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4 Factors Affecting Your Physical Therapist Salary

Whether you're job hunting or negotiating the pay of your position, there are several factors you should take into account when it comes to PT salaries.

Whether you're job hunting or negotiating the pay of your position, there are several factors you should take into account when it comes to PT salaries.

Charlotte Bohnett
5 min read
March 18, 2024
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Physical therapists are empathetic by nature. You probably didn’t get into the PT profession to make bank; you did it because you wanted to help others heal. Unfortunately, empathy alone doesn’t pay the bills — but the impact you make on your patients’ lives is worth a lot—It’s certainly worth more than most payers are paying out today, but that’s another matter. You get paid to treat patients. Now, how much you get paid—i.e., the physical therapist salary you receive from your place of employment—to treat those patients depends on a lot of factors. 

How Much Does a PT Make?

Before jumping into the factors affecting physical therapist salary, let’s delve into the current statistics on the physical therapy profession. As per the source US Bureau of Labor Statistics (BLS), there are currently 229,740 employed PTs in the country with a national average wage of $97,960 (or $47.10 per hour). If you’re reading this and saying, “Wow that’s a lot more than I make,” keep in mind that these four factors have a huge impact on your specific salary.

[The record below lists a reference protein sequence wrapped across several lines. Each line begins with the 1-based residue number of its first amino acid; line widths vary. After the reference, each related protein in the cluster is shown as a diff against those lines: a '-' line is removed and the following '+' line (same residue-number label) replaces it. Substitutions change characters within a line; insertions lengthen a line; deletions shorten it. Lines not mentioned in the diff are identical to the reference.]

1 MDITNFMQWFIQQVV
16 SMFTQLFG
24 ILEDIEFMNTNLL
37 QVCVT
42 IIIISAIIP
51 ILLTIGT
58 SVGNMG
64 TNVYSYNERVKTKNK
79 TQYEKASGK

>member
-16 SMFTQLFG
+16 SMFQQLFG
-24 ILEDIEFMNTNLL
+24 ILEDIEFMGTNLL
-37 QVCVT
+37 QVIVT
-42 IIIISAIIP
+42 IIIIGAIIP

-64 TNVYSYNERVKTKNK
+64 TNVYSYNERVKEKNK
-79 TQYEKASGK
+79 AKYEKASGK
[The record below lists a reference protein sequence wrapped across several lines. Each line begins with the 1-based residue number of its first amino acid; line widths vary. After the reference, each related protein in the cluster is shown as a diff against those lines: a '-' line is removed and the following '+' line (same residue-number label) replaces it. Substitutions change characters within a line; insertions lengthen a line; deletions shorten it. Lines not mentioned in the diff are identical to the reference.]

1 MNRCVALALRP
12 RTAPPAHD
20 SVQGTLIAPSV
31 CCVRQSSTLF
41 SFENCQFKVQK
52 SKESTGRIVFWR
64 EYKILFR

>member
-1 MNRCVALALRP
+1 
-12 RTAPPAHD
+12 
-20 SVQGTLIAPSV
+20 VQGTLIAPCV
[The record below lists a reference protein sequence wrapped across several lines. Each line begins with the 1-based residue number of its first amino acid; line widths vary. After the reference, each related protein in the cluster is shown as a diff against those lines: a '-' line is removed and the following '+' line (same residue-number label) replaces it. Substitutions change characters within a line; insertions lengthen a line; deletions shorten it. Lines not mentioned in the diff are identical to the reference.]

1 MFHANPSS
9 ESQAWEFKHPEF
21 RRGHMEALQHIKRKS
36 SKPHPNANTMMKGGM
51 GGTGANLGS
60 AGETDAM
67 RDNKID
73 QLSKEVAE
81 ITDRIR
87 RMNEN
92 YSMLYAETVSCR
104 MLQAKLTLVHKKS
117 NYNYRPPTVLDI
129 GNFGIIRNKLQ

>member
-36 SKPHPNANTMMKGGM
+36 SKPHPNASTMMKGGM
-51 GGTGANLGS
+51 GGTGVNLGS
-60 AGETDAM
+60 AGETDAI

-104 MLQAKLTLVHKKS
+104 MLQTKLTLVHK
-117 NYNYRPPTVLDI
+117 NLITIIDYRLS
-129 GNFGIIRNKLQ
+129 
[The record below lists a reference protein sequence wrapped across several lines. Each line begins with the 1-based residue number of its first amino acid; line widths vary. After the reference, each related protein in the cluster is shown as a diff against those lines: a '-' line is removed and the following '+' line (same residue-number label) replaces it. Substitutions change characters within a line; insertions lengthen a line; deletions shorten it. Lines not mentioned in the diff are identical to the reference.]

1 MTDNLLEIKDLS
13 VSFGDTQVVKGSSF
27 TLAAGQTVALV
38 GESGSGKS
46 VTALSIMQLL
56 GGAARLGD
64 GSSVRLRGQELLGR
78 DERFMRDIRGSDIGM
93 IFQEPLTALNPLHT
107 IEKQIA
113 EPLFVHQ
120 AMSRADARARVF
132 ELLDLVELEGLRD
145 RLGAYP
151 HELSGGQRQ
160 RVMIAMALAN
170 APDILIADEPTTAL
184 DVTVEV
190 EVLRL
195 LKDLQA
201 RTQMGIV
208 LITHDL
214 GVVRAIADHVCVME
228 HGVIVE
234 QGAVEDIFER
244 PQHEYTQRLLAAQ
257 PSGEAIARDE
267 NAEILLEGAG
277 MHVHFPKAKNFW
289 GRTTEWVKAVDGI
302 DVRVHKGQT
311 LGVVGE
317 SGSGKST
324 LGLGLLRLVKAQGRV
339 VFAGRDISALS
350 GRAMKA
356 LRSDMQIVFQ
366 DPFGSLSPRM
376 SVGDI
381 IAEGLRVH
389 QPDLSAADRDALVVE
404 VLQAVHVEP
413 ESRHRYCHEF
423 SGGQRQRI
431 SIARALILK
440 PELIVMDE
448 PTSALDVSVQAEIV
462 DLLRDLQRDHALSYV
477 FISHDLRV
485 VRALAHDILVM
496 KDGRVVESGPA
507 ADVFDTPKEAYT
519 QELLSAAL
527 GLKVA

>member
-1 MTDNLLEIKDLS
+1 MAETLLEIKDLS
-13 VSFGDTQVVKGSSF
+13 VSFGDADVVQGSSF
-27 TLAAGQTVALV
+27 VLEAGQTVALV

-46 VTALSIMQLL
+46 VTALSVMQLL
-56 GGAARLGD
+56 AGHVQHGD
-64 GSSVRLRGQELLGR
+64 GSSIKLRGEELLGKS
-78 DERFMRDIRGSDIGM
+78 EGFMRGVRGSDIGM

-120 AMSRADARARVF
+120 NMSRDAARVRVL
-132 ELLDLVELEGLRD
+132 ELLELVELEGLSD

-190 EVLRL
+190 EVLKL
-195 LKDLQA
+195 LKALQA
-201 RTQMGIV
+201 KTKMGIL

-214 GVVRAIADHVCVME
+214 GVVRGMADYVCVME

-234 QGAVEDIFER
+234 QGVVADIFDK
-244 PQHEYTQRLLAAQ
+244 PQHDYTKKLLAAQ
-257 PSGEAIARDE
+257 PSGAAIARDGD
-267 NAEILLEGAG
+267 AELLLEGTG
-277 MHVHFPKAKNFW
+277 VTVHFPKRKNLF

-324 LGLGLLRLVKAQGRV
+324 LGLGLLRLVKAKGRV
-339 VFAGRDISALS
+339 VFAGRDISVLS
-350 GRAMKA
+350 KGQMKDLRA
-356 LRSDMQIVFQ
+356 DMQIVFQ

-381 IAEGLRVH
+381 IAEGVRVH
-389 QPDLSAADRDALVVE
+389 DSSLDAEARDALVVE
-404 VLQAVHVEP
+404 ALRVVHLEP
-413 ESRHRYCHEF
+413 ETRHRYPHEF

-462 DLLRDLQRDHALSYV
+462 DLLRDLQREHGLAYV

1. Location, Location, Location

As expected, where you work factors into how much you make. After all, the cost of living is far higher in New York and San Fransisco than El Paso and Des Moines. It isn’t just the cost of living, though, that influences salary rates in a particular location. Supply and demand also play a part. For example, according to this demand map from the BLS, physical therapists are in higher demand in southern Nevada. Perhaps that’s why Las Vegas has one of the highest average annual salaries for PTs in the country, according to BLS data. Conversely, according to Wanted Analytics, Missoula, Montana, has some of the “best overall conditions and [is] where you are likely to find candidates faster and more easily.” However, the state of Montana has the third lowest average annual salary in the country ($71,880), according to

Curious as to salary rates by state? Check out the physical therapist salary table, which provides hourly, weekly, monthly, and annual breakdowns.

2. Experience vs. Education

As with most professions, a person’s years of experience can influence his or her dollar value in the PT field. This interactive chart on—which breaks down the median of all compensation (including tips, bonus, and overtime) by years of experience—shows that:

  • Entry-level PTs (0-5 years experience) make a median salary of $65,000
  • Mid-career PTs (5-10 years) make a median salary of $74,000
  • Experienced PTs (10-20 years) make a median salary of $81,000